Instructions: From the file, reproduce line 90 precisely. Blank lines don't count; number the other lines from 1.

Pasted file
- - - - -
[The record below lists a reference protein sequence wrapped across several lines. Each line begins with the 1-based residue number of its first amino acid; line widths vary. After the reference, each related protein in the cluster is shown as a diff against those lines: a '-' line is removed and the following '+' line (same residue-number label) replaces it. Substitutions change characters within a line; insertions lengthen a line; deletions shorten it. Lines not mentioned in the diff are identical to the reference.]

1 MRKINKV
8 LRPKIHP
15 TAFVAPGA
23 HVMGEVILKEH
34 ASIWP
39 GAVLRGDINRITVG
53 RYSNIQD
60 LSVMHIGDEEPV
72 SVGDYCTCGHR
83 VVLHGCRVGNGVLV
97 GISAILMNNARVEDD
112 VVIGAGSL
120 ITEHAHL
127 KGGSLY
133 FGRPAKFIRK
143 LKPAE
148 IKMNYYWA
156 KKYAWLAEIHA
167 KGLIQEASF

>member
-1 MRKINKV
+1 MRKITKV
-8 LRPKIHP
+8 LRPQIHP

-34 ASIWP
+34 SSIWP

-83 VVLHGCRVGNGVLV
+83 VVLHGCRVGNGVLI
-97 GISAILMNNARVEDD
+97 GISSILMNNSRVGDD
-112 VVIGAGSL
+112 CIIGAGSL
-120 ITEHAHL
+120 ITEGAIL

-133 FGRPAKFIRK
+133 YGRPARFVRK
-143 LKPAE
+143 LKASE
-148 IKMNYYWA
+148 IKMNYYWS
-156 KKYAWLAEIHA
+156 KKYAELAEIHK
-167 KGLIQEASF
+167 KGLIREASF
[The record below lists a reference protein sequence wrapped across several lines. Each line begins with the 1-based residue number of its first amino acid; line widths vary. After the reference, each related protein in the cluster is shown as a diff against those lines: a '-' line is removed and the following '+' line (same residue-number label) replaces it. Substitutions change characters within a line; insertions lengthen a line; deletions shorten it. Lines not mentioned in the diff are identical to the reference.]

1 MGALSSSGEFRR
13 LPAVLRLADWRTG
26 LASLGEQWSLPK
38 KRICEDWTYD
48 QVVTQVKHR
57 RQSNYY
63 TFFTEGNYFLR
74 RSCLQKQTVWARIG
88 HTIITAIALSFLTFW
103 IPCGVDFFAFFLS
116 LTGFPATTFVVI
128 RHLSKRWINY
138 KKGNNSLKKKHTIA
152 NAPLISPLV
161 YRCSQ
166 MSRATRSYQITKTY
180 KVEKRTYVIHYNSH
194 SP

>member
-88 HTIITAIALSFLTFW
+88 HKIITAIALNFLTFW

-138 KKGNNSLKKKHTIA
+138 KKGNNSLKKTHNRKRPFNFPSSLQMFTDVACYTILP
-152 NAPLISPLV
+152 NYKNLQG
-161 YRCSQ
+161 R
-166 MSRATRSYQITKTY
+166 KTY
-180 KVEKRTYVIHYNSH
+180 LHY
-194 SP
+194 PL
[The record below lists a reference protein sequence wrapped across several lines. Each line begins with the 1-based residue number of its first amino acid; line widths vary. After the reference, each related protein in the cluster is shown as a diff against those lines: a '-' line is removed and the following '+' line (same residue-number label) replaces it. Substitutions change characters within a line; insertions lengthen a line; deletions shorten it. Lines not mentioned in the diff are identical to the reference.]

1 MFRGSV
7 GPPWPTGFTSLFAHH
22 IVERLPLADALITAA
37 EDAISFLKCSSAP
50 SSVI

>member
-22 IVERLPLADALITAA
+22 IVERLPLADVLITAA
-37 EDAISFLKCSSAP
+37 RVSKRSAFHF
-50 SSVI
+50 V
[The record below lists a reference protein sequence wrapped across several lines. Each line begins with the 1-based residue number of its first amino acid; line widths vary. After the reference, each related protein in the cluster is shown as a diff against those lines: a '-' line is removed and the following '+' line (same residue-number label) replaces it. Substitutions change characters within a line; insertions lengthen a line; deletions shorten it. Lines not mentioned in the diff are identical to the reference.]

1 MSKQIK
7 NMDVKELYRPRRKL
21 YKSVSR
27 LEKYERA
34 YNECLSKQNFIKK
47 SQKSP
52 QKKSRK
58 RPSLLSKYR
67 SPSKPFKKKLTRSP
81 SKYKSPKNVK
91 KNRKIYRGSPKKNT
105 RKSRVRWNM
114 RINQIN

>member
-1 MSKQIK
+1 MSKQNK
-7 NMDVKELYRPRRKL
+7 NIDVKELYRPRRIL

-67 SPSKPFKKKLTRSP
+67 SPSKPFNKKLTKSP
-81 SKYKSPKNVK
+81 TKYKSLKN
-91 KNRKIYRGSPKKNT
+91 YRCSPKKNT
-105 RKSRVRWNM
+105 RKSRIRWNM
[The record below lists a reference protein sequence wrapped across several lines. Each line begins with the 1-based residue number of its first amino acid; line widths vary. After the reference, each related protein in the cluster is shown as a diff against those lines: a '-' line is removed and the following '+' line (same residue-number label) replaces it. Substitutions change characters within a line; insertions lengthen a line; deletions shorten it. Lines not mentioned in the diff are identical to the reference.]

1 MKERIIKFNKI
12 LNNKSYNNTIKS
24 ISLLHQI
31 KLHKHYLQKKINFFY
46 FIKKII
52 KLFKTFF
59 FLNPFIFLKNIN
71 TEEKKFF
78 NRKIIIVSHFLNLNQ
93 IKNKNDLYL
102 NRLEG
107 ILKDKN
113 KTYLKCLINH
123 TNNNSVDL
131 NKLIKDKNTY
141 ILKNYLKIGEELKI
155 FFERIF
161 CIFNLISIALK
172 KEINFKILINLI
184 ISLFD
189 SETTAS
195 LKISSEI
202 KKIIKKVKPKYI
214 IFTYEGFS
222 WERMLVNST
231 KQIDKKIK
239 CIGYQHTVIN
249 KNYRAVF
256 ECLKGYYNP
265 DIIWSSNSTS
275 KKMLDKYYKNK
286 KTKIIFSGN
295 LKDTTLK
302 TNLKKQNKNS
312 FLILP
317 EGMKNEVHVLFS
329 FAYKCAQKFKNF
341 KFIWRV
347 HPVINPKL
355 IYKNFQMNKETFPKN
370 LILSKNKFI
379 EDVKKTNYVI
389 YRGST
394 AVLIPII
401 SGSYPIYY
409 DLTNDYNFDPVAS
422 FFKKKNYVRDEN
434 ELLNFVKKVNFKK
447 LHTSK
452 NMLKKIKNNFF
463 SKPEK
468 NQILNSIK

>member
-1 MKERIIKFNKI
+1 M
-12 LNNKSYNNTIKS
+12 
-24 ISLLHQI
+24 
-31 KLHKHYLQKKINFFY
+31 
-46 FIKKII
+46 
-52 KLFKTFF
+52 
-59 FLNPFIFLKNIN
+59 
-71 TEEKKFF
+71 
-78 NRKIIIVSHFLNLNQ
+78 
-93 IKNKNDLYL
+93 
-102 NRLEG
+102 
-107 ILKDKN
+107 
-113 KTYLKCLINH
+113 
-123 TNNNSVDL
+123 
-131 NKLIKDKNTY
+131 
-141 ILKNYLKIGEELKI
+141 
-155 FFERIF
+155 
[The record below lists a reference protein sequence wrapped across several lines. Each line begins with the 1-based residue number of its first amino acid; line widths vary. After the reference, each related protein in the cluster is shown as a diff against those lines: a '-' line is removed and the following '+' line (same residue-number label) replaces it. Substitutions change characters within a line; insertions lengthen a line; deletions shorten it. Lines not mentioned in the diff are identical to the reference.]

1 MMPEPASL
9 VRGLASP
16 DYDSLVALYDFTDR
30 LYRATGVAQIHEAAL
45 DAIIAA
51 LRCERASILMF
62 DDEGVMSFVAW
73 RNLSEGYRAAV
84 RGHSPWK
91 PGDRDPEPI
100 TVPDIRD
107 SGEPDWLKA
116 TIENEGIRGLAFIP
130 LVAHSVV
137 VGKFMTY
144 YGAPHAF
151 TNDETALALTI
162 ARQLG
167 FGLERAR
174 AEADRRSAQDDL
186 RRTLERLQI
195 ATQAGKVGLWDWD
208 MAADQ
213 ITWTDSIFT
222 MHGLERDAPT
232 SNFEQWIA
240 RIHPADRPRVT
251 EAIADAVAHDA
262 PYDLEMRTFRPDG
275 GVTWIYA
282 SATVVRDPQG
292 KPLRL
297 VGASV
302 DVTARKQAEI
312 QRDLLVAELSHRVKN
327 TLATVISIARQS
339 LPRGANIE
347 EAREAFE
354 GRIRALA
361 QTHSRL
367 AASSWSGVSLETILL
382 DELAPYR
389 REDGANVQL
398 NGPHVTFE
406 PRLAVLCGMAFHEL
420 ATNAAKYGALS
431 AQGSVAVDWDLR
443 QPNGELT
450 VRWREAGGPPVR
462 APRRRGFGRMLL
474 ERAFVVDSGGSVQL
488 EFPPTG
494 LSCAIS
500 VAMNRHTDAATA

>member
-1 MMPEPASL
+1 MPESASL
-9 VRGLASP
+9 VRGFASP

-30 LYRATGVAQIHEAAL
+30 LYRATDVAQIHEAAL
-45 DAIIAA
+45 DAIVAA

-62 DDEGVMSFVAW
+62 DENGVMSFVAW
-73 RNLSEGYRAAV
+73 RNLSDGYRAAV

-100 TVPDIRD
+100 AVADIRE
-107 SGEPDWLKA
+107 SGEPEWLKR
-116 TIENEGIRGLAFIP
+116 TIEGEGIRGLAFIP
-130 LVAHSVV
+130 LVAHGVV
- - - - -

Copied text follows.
+37 RVSKRSAFHF